The Fair Work Commission’s annual report has revealed interesting statistics about the bullying claims brought in the first 6 months of the new anti-workplace bullying jurisdiction.
Although some commentators have downplayed the number of bullying claims lodged, the FWC’s General Manager has warned that it is “still too early” to draw conclusions about the Commission’s likely workloads in the workplace bullying jurisdiction.
The risk remains for those employers who write off the bullying jurisdiction as ‘much ado about nothing’.
A disgruntled, sacked employee received more than he bargained for when he took his dismissal to the Fair Work Commission.
The employee’s claims of harassment, intimidation and bullying at the hands of his employer failed to impress the FWC, especially when the tribunal heard details of the employee’s insubordinate and abusive conduct towards management.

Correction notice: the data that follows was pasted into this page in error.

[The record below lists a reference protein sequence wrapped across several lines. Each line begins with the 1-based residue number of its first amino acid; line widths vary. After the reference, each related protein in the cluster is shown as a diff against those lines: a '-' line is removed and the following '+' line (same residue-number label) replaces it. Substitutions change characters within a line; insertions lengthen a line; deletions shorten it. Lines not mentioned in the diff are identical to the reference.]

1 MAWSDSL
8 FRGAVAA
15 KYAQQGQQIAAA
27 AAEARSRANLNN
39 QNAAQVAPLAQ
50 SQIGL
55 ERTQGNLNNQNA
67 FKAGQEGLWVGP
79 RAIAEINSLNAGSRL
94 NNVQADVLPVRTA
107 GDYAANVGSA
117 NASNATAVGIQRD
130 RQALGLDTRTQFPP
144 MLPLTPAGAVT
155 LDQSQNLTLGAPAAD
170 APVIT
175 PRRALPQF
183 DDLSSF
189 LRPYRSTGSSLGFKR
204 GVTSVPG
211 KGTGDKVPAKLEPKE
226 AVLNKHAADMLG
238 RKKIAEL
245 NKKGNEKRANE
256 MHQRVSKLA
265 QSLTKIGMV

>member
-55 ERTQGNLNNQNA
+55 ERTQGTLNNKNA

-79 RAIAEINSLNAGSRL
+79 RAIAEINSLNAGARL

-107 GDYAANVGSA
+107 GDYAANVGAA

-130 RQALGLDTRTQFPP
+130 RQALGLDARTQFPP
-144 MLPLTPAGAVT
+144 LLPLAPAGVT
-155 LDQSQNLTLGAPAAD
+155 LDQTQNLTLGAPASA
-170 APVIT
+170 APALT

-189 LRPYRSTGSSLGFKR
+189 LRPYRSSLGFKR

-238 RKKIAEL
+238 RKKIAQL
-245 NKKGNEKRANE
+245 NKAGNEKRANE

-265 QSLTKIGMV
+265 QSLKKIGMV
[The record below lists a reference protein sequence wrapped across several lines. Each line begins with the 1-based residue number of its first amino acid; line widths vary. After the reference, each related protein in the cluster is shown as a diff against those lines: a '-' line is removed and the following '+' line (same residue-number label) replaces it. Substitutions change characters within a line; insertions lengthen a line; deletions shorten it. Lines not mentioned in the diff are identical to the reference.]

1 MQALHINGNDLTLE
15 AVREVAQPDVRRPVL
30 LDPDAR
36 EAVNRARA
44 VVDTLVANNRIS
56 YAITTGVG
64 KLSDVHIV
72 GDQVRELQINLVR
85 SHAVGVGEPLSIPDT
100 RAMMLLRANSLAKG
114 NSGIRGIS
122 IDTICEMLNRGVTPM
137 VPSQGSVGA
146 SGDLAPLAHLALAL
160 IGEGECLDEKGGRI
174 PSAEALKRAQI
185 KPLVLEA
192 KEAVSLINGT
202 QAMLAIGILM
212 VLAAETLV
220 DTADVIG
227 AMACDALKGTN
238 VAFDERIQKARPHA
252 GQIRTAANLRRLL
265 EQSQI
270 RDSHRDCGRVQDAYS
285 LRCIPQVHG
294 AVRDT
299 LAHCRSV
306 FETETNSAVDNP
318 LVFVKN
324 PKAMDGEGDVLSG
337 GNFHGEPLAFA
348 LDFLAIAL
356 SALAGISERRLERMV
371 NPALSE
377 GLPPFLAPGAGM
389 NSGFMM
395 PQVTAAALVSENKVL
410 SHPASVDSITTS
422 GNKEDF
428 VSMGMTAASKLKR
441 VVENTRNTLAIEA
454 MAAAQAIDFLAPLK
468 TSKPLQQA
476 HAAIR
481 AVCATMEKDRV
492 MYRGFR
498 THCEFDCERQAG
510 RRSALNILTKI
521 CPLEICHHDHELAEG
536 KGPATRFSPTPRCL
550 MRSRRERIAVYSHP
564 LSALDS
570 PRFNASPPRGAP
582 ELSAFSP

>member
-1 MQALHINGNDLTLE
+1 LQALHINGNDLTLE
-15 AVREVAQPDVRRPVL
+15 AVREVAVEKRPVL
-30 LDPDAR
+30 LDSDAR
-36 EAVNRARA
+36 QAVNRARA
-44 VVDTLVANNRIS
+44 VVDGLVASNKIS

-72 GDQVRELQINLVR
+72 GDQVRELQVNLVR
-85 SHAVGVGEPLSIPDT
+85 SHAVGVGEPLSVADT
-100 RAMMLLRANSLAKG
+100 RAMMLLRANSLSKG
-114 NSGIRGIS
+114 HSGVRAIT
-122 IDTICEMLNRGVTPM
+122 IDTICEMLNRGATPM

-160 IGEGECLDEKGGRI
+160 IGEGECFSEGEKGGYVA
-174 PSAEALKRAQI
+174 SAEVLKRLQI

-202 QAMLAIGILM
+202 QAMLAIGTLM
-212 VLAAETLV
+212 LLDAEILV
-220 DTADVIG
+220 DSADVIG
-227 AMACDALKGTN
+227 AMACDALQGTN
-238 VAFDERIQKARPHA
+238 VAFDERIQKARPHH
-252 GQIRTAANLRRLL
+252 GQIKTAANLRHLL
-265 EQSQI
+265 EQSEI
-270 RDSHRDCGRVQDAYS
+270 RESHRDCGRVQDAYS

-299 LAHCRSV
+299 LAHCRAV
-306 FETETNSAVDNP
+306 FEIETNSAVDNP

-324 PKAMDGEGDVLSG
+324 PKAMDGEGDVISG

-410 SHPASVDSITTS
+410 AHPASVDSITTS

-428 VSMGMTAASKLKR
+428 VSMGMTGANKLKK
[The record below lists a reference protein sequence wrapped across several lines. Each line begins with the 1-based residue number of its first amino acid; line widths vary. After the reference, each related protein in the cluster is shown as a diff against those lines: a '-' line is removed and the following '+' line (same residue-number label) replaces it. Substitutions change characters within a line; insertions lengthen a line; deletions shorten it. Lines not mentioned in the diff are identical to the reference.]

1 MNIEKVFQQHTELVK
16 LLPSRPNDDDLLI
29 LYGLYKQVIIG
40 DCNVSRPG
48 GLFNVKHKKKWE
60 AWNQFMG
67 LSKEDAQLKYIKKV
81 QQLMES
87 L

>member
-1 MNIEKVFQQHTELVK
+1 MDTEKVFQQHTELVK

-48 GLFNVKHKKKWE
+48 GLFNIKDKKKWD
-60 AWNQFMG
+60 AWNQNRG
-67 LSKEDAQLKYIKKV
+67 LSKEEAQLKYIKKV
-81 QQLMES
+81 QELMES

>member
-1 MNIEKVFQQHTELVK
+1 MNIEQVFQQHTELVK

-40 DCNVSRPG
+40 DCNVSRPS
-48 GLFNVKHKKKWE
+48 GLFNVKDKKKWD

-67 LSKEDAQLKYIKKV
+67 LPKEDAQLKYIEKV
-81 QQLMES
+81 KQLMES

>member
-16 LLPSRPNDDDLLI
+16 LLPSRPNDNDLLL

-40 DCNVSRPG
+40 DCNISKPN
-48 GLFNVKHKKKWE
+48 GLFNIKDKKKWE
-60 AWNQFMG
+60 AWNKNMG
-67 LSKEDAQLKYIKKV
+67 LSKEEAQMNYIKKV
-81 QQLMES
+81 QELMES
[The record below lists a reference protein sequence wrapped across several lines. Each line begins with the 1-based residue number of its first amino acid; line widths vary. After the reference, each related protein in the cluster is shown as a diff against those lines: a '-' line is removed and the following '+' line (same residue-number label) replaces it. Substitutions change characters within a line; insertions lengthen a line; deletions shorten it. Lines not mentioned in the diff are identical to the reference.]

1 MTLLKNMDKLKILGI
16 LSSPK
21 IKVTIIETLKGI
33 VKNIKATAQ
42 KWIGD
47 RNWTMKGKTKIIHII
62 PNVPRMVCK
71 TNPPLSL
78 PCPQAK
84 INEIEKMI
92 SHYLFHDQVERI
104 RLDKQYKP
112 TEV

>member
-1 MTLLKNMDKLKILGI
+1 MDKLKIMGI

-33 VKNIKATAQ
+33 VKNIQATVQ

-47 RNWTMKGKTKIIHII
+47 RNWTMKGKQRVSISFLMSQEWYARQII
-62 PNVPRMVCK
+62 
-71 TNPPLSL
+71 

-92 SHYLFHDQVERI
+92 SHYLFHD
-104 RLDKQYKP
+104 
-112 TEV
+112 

Read on to find out what the employee did and what the FWC said about it – including the employee’s use of the c-word.
The FWC has unleashed a scathing attack on this employer’s HR department for leaving two inexperienced employees in charge of a workplace investigation that resulted in the summary dismissal of an abusive employee who had physical contact with a co-worker.
Despite having a valid reason for the fighting employee’s dismissal, a range of additional circumstances made the summary dismissal ultimately unfair.
The moral of this story is that an employer must not forget fair procedural requirements, even when a dismissal appears more than justified.